Flowers are especially heavy this year on landscape trees, making some trees appear yellow from a distance. This mastingor flowering with heavy seed production may have been induced by recent environmental conditions.  
Enjoy the fragrance and appreciate the food these trees provide for many of our pollinating insects! About masting:

Author: Mary Meyer, Professor and Extension Horticulturist

How to keep the blooms going!

Now that summer is in full swing, you’ll likely need to fertilize container plants to maintain optimum growth...and keep those blooms going!

If you used a pre-fertilized commercial potting media, you won’t need to fertilize for the first two to three weeks after planting.

If a controlled-release fertilizer was mixed in at planting, you may not need to fertilize for eight to ten weeks. Once that time has passed, however, you may start to notice slowed growth, yellowing of foliage, or other signs of plant decline if you haven’t applied additional fertilizer.
Why fertilize now? Nutrients in containers decline quickly as a result of rapid plant growth and frequent watering, which can leach nutrients from the potting media.
What kind of fertilizer should I use? There are many fertilizer options for container plants:

Liquidor soluble fertilizers, for example, are easy to apply during routine watering and may be applied every week or two at full strength or more frequently if diluted. Inorga…

July To-Do List for Vegetable Gardening

Let's get started...#1)Pest Patrol:   Walk through the garden regularly to scout for insect pests and diseases. Frequent scouting is the only way to catch problems early on, so you have a chance to control them before they have caused significant damage. To scout for pests, look closely at the leaves, stem, and fruit of the plants. Look for areas that are discolored, wilted, mis-shapen, or have holes. It is useful to carry a camera phone and a hand lens, in order to see small insects and capture photos of the problem up close.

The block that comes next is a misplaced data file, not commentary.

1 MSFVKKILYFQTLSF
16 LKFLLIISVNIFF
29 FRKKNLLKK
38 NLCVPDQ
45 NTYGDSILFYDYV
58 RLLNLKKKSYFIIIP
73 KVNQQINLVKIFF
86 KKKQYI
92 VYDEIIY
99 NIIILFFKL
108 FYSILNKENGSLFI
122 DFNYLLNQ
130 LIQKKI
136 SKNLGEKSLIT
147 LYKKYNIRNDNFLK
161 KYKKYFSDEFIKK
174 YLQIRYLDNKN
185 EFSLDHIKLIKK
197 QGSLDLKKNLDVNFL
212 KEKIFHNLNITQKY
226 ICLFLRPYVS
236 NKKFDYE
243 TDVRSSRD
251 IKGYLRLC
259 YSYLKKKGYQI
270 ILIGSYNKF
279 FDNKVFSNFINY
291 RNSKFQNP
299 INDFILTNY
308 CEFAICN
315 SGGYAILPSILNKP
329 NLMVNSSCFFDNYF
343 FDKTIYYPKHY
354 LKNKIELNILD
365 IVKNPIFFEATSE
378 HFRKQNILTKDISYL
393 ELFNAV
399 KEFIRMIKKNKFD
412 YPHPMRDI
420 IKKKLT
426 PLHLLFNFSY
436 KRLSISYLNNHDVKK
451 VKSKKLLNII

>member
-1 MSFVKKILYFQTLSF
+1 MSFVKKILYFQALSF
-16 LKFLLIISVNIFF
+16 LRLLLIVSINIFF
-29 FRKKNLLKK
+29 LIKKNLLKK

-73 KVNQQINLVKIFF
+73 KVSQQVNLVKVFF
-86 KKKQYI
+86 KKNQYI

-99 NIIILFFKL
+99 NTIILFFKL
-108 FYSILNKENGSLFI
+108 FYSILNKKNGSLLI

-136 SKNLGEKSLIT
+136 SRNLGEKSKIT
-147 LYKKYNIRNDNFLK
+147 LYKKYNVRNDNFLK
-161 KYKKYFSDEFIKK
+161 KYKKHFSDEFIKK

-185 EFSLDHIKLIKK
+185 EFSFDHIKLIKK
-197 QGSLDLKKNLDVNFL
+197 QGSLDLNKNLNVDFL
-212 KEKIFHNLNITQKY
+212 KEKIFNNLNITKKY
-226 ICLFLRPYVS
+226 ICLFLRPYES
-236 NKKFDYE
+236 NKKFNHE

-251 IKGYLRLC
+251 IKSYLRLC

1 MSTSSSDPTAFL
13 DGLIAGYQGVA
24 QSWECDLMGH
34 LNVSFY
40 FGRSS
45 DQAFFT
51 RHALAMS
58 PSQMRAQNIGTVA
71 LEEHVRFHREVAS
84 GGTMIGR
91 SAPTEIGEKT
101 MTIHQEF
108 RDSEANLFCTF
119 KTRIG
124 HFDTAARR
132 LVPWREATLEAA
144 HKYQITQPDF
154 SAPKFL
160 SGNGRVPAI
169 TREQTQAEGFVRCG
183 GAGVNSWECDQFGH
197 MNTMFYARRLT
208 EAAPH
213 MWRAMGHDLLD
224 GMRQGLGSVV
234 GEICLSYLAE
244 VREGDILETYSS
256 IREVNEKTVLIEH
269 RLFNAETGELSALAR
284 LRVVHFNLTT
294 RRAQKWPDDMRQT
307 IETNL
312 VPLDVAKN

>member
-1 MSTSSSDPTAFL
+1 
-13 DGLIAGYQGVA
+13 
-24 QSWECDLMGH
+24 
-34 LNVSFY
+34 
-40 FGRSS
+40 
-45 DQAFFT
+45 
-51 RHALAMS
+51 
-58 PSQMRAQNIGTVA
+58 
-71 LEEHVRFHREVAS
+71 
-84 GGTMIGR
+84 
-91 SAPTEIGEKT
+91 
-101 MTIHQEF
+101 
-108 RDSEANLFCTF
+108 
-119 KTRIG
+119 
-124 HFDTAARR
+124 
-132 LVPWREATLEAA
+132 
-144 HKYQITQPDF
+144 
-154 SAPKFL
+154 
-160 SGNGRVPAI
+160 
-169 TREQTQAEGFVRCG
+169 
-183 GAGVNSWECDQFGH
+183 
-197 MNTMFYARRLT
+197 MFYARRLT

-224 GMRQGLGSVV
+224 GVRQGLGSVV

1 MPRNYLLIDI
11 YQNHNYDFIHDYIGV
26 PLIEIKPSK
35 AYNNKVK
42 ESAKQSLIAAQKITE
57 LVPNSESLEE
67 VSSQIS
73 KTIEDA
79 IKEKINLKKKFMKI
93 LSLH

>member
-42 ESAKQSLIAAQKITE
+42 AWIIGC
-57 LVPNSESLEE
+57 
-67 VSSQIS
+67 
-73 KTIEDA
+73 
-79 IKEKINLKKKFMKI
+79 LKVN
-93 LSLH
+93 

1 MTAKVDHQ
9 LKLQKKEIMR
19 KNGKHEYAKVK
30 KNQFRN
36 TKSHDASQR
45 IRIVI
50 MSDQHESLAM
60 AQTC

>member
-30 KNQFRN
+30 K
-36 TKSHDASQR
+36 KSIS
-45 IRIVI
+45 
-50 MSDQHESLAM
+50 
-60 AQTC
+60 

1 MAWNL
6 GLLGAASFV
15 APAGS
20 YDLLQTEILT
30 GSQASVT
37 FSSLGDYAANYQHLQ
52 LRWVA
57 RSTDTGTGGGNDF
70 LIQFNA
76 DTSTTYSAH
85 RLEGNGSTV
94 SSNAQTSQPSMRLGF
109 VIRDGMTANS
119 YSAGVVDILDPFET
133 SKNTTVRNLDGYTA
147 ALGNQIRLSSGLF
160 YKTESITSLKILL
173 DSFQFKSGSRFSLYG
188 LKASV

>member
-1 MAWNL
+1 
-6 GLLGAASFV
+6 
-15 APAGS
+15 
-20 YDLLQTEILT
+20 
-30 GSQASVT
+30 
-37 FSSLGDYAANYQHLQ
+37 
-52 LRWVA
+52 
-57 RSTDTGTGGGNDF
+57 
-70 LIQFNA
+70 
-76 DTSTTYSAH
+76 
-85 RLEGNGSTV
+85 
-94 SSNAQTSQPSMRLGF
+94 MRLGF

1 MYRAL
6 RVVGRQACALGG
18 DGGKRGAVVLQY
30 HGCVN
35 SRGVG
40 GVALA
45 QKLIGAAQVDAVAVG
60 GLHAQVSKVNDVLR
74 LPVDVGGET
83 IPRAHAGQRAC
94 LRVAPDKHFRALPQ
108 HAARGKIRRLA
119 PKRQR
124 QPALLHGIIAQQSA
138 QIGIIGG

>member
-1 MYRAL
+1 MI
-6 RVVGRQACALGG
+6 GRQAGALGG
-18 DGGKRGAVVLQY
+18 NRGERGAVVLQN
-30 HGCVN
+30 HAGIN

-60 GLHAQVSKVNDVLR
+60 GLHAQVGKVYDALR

Often, a symptom like discolored leaves could be due to a number of causes, and it's not always something obvious. Consider multiple causes, including the weather, and examine the plants closely (see photo below).
Once you have pictures of the damage, use the UMN Extension diagnostic tool to identify the problem. Knowing what the problem is will lead you to the solution. What’s Wrong With My Plant? 
Tomato diseases are one of the more common problems in v…

Spotted wing drosophila is active now!

The Department of Entomology Fruit lab reported that the first significant catch of spotted wing
drosophila (SWD) was found recently in all monitoring sites in the Minneapolis – St.Paul area as well as southeast Minnesota.

 The primary susceptible crop is June bearing strawberries. The first trap catch of SWD was on June 8 but only one adult per week was found until now.
How do I know they're on my plants? If you are growing susceptible fruit in your gardens, including raspberries, blackberries, blueberries, cherries, strawberries, or grapes, set out traps to determine when SWD is first active in your area. SWD is a very destructive invasive insect pest that can severely damage untreated susceptible fruit crops.
Pest management  The best approach to managing SWD is through detection, sanitation, and insecticide treatments.

For more information on SWD, see Spotted wing Drosophila in home gardens and FruitEdge.

Author: Jeffrey Hahn, Extension Entomologist